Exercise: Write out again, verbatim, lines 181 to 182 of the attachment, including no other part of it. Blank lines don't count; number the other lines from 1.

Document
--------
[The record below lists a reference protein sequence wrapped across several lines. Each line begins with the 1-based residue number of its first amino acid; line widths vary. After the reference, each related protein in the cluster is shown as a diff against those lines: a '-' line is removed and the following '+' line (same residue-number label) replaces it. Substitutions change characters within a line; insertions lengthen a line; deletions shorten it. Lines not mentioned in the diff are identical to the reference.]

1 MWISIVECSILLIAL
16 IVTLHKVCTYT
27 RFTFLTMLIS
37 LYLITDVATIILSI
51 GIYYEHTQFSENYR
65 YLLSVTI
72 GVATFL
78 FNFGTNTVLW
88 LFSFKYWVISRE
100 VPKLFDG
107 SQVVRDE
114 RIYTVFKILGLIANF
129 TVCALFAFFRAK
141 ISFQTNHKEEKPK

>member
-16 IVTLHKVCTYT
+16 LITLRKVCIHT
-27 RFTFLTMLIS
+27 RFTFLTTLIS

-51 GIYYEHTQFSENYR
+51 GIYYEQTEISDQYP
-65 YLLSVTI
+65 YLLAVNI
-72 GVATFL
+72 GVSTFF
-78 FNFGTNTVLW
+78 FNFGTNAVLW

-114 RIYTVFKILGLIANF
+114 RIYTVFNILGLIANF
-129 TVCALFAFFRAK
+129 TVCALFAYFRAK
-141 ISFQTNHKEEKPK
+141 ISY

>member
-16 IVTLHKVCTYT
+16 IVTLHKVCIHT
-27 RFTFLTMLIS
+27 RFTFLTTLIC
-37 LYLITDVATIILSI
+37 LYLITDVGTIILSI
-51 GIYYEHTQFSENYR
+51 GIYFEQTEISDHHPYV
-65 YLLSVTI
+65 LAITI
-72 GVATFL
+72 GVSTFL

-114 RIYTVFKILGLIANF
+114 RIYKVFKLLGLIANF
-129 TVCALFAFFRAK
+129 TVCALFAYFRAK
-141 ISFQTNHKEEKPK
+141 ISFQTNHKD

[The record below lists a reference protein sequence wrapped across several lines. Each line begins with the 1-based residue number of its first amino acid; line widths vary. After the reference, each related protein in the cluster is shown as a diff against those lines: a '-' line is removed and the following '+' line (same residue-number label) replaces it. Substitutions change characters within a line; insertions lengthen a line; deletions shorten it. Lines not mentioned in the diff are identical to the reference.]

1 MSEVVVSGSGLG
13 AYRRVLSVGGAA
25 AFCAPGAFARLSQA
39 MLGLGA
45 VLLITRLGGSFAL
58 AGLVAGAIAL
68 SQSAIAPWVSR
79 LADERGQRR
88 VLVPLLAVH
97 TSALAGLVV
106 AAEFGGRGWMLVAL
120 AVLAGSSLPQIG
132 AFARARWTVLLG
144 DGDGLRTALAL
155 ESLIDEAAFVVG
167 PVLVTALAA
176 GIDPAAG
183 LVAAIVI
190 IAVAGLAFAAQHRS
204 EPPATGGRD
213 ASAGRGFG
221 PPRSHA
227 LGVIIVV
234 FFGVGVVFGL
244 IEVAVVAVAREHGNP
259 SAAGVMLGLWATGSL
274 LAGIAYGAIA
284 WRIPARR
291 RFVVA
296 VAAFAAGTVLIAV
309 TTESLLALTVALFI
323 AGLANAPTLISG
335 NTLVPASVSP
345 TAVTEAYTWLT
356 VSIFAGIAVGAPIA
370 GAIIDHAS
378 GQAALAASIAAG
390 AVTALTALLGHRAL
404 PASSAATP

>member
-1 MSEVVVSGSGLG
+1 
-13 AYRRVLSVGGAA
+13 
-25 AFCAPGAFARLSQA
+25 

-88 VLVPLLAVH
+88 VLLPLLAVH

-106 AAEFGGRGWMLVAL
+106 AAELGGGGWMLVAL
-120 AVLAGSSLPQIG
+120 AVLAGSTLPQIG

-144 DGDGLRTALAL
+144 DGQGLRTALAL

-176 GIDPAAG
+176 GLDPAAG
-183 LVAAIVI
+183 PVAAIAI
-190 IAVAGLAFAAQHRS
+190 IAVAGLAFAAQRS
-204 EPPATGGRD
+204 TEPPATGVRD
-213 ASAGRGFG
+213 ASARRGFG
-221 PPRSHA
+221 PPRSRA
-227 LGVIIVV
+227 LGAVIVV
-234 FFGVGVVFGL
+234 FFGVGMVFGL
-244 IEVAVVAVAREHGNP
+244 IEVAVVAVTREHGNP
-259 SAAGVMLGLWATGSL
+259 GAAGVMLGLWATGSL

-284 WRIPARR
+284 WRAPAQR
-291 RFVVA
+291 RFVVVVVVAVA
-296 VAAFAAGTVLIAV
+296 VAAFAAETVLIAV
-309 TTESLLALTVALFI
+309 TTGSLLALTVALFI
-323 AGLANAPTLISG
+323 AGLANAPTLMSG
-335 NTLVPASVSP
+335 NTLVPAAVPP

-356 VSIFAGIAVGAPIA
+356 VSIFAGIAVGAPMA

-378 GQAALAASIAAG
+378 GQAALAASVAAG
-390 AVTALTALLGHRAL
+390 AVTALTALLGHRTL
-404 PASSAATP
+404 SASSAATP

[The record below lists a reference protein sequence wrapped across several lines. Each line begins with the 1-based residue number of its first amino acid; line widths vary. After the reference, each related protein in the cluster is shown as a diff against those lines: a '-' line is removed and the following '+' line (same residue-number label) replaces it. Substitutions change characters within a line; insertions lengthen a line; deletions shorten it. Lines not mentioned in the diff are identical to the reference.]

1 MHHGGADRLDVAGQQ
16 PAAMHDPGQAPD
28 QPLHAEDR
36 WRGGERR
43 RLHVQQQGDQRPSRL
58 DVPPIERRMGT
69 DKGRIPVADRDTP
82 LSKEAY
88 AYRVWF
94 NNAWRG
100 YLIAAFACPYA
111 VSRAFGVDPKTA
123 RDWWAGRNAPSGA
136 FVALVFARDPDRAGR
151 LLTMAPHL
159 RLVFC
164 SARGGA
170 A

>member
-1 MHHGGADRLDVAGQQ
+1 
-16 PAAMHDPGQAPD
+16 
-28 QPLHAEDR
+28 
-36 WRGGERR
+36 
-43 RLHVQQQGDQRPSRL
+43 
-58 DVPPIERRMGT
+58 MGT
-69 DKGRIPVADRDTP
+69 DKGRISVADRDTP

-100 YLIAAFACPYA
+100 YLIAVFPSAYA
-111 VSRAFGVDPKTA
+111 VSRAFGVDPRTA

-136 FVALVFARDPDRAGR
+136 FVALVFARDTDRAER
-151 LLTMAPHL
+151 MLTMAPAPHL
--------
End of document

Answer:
-69 DKGRIPVADRDTP
+69 DKGRISVADRDTP